Most people around the world shop for groceries, though consumer preferences for grocery retail differ by market. That’s also the case when it comes to the preferred size of grocery stores.
A new survey from YouGov spanning 17 markets reveals that people prefer smaller grocery store formats to larger ones in most markets. This sentiment is strongest in markets such as India, Mexico, France, Poland, and Denmark, where more than two in five people agree they prefer smaller grocery stores.
Larger format stores tend to be more popular in places such as the UK, Sweden, Australia, China, and Singapore – where people are more likely to disagree that they prefer smaller grocery stores to larger ones. In Germany and Italy, people seem split on the topic and perceptions of smaller grocers versus giant retailers are closely divided.
Does age play into perceptions of grocery store sizes?
In the US, chain grocers have been investing in their own small store formats the past few years. With advantages such as convenience, location, and price flexibility, it is clear big retailers see potential growth in small format stores such as the likes of Amazon Go, Kroger Express, and Whole Foods Market Daily Shop.
Roughly a third of all Americans agree they prefer small format stores and this preference consistently holds across all age groups. Small format grocers may be the future of grocery retail – as these stores continue cropping up in urban neighborhoods – even more so as their popularity among young American adults appears already established.
Perceptions of grocery retail look drastically different in the UK. Across nearly every age group, Brits were more likely to disagree than agree that they prefer small store formats. The one exception stands among Brits aged 55 and over and even then, older Brits were divided on their opinions of small versus large format grocery stores.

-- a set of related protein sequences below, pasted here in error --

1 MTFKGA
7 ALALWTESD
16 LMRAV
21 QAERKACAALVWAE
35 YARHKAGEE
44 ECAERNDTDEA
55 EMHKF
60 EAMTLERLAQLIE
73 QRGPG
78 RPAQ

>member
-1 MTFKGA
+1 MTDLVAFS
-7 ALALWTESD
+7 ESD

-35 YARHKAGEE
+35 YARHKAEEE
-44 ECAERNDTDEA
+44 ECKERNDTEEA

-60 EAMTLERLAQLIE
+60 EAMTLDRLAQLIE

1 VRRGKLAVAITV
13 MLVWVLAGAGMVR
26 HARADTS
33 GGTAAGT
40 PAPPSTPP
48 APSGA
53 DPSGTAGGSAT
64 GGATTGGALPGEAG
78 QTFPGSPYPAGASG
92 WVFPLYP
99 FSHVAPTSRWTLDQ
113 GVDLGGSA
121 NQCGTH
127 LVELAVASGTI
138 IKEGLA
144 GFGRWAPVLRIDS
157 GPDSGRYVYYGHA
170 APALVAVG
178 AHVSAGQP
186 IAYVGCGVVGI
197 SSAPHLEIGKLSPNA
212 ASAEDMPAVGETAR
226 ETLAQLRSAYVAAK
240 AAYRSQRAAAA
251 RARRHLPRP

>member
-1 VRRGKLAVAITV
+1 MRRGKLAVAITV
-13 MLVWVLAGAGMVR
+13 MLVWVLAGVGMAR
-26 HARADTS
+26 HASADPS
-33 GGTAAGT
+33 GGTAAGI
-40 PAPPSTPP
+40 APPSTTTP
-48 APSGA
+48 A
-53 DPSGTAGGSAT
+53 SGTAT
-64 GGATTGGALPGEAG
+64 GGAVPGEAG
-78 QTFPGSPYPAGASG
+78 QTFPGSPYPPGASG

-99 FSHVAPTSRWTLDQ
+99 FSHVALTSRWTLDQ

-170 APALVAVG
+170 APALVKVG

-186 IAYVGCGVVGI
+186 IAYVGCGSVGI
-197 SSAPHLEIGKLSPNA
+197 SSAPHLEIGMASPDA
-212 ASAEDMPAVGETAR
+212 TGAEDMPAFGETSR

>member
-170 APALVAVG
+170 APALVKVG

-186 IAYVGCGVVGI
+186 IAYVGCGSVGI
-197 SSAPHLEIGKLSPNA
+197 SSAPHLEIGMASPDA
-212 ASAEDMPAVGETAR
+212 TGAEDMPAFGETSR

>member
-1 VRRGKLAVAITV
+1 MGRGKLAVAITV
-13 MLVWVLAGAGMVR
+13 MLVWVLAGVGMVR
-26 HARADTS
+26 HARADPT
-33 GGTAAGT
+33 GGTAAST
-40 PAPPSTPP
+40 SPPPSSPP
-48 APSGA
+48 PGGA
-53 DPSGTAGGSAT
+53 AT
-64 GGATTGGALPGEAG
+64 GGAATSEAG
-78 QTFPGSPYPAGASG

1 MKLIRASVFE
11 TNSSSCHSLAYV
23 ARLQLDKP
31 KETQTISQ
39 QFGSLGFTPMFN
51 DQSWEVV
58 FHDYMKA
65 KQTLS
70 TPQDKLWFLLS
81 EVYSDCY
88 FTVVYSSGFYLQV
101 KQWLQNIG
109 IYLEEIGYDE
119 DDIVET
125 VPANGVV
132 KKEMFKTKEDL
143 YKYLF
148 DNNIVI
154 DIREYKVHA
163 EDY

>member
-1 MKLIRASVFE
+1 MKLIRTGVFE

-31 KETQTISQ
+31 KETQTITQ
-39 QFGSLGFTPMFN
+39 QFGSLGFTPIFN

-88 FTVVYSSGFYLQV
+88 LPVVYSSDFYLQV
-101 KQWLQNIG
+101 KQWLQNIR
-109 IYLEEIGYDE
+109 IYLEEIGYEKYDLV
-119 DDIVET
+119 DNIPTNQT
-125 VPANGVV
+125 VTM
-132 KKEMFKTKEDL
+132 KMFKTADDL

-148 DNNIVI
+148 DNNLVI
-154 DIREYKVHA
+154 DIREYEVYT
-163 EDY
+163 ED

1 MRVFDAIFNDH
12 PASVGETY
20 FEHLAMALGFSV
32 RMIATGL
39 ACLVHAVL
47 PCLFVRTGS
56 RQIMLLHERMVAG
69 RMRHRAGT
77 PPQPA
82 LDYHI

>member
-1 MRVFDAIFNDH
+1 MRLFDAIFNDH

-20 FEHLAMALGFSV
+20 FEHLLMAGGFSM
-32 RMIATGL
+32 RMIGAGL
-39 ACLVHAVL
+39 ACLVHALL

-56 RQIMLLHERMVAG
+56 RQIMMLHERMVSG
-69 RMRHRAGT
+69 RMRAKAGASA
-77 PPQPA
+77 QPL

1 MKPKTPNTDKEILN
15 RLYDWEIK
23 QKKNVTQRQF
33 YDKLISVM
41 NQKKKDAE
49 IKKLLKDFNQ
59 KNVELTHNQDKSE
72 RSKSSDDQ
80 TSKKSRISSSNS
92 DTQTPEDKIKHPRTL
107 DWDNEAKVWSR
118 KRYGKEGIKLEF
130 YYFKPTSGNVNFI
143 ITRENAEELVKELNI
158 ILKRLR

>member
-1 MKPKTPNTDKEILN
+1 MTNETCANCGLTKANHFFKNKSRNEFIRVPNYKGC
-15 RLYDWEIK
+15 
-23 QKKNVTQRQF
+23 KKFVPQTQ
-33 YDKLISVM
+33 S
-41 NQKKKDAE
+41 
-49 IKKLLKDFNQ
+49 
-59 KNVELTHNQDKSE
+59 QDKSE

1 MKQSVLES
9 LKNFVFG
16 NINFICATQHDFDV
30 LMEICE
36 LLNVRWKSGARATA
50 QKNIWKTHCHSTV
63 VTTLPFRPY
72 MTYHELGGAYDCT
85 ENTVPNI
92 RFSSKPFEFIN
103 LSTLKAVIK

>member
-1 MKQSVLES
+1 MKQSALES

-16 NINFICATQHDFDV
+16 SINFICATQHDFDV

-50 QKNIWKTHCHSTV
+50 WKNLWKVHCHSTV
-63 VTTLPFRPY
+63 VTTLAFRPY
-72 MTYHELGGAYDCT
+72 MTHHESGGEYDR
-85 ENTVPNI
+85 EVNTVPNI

Traditional, large format grocers such as Tesco, Sainsbury, and Morrison’s still dominate the grocery retail landscape in the UK and notably, big supermarkets seem to resonate more with young adults. Just 17% of Brits aged 18-24 agree they prefer small format grocers, compared with 46% who disagreed and seem to favor large supermarkets instead.
Consumer tastes will guide the future of grocery retail and there’s room for both large and small store formats in many places around the world. It’s important to consider the size of a store’s footprint especially as consumers shift to frequent, short trips in many markets around the world. Measuring how people prefer to shop can help provide insight into why certain markets prefer one store footprint over another and identify where and how retailers should expand. It’s also worth noting that this data may well be influenced by the situation that many consumers find themselves in today – their movement being severely restricted by coronavirus-related restrictions.
Methodology: The data is based on the interviews of adults in 17 markets. All interviews were conducted online and results have been weighted to be nationally representative of each market.